In her début novel, In Leah’s Wake, Terri Giuliano Long takes the reader through a family’s emotional trauma as one of the daughters, a high school athletic star, suddenly abandons her straight-arrow, team captain ideals for a drug-dealing boyfriend’s party lifestyle.
Leah Tyler, captain of the high school soccer team, has a bright future. Clearly the best player in the state, she’s virtually guaranteed a full scholarship at any number of universities. Her Dad aspires for her to attend Harvard and presses her to ever-higher levels of performance.
After years spent perfecting her skills, first under her father’s tutelage and later under a demanding coach, Leah feels weary. She looks at the sacrifices she’s made and questions her priorities. She debates whether she even wants to play soccer after high school. Harvard is Dad’s dream, not hers. When an attractive older boy shows interest, she follows him into his world of alcohol, drugs and crime.
On the surface, Leah’s family is All-American. They live in an upscale community. Dad is a successful sales executive. Mom has a private practice as a therapist and leads motivational seminars on weekends. Nerdy sister Justine achieves Leah-type performance in the classroom.
But, in reality, after years of Dad and Mom working long hours to provide the best of everything for the girls and to save for their college educations, the threads binding the family have frayed to their breaking points.
Terri tells the story from the perspective of each of the main characters immersing the reader in a torrent of emotions as the family bonds unravel. When Leah rebels, as all teenagers do, we feel her pent-up emotions, her desire for independence and we understand the thoughts driving her behavior.
Leah’s father watches her duplicate his past mistakes as she trashes her future. We share his frustration and anger as he unsuccessfully attempts to strong-arm Leah from her bad-news boyfriend.
As a therapist, Leah’s Mom is supposed to know how to successfully navigate family crises. We share her stress as she works to maintain family peace and her humiliation when clients abandon her after her daughter’s problems become public.
Younger sister Justine (my favorite character) is torn between her role as Leah’s confidante and doing what’s right. Her unanswered prayers shake her child-like faith. As her sister’s actions consume their parents’ full attention, the good daughter gets overlooked. Justine first works ferociously to perform tasks others drop and, when her actions go unnoticed, she flips and begins emulating Leah — which still fails to generate much attention.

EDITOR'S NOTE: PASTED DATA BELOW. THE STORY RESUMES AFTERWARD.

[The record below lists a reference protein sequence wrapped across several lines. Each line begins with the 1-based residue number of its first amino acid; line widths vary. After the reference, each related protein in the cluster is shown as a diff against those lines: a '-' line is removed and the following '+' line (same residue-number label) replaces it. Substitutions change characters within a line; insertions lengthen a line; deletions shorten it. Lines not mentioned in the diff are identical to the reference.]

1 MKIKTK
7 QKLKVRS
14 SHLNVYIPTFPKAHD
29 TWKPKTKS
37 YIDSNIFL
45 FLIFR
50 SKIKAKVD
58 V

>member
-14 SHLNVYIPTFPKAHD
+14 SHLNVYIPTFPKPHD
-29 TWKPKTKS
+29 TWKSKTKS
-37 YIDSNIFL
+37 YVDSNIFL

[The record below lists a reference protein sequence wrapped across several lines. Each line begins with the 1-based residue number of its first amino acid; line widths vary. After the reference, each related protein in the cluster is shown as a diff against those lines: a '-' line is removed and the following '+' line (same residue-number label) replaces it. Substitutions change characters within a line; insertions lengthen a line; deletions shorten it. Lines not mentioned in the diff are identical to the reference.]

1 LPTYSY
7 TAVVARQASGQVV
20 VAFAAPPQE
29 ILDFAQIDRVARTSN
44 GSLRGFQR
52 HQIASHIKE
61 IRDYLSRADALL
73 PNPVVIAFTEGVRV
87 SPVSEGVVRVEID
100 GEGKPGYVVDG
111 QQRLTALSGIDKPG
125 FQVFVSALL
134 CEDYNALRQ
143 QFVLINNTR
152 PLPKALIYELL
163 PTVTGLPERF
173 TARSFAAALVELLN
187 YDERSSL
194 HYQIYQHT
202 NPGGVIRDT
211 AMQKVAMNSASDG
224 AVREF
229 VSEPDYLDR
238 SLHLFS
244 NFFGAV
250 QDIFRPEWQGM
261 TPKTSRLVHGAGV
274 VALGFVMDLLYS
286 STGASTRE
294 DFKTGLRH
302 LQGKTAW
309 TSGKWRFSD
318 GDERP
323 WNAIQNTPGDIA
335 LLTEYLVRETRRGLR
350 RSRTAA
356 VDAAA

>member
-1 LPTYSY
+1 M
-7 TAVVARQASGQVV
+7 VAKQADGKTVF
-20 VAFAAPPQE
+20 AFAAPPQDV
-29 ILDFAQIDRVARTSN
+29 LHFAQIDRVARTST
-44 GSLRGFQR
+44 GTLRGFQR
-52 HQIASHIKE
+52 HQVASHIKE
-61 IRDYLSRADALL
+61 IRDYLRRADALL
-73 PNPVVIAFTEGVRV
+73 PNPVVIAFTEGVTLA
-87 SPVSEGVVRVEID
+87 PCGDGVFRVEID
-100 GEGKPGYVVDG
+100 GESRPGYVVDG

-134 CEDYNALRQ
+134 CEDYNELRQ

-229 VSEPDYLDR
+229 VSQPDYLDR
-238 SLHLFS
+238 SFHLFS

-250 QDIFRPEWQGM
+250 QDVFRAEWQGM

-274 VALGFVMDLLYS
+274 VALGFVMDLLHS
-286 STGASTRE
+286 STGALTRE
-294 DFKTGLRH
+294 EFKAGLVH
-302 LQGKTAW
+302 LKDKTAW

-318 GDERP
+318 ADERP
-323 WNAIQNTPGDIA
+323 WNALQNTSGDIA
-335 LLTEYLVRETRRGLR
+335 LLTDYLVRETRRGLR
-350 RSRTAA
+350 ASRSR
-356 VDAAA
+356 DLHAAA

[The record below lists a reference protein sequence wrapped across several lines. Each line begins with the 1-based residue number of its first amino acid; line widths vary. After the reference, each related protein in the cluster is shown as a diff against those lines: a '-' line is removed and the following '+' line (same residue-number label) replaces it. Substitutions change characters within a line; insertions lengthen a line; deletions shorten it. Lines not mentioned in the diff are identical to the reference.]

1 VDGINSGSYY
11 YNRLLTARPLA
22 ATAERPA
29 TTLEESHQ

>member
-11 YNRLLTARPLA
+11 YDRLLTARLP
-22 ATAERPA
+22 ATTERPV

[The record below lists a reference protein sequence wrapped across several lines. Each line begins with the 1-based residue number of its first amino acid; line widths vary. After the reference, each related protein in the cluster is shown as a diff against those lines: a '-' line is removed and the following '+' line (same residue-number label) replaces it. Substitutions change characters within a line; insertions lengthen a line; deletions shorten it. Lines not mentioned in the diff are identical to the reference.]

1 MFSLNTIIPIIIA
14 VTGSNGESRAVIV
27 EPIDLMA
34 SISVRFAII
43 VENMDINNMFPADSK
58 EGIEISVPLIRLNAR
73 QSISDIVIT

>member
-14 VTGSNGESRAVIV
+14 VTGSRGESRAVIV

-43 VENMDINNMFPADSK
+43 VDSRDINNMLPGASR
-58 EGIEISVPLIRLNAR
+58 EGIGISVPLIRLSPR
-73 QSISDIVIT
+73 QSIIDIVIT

Being a stereotypical guy, when I realized the book dealt with relationships, I panicked. I thought: Real men don’t read books about families in distress, do they? But by that time, Terri already had me hooked. I had to keep turning pages to find out what happened next.
As a writer, I took lessons on the way Terri made each character real. When I finished the book, I knew the Tyler family better than I know my own. As a parent, I relived the difficult period when you realize your children are no longer under your control and are forced to observe from a distance as they stand hard on the accelerator on the road to hell.
Terri’s storytelling makes In Leah’s Wake compelling; but it’s her characters that make the journey worthwhile. I enjoyed the read and I’m looking forward to her next novel: Nowhere to Run.
Be sure to read my interview with Terri Giuliano Long, author of In Leah’s Wake.
Terri shares her experiences in writing and self-publishing her début novel. She offers insight and recommendations for other authors considering self-publishing.
Here is the book trailer:
I wrote this review as part of a Book Blog Tour arranged by Novel Publicity.
What’s a Book Blog Tour? The Book Publicity Blog has an excellent article that explains the concept.
There is no compensation for participation (that wouldn’t be ethical), but Novel Publicity rewards the blog that gets the most votes for their participation.
First Manuscript won Novel Publicity’s Traffic-Breaker Award! This award goes to the blog participating in the book tour which receives the highest number of votes. I want to express my sincere appreciation to all those who voted for us, especially my critique team who surprised me when they announced they’d all voted. Thank you!
If you are interested in purchasing a copy of In Leah’s Wake, please click on the image below.
(Full disclosure: If you do so, We earn a commission. Thank you.
Why Using WAS and WERE Is Bad Writing Technique
I challenge you to use the James Wilber technique of stopping whenever you type the verbs ‘was’ or ‘were’ until you find a better way to communicate your idea.
Join a Critique Group
My brother recommended joining a critique group. It turned out to be the best writing tip I’ve ever received, not only did I finally receive quality feedback. I found friends who shared common goals.
Choosing the Best Novel Writing Software
Novel writing software should speed the process of capturing your words, formatting your work for sharing and incorporating feedback. Here are my recommendations.
Plot Planning for Novels
After abandoning my third rewrite of my novel, I decided the time had come for some serious plot planning. Here’s what worked for me.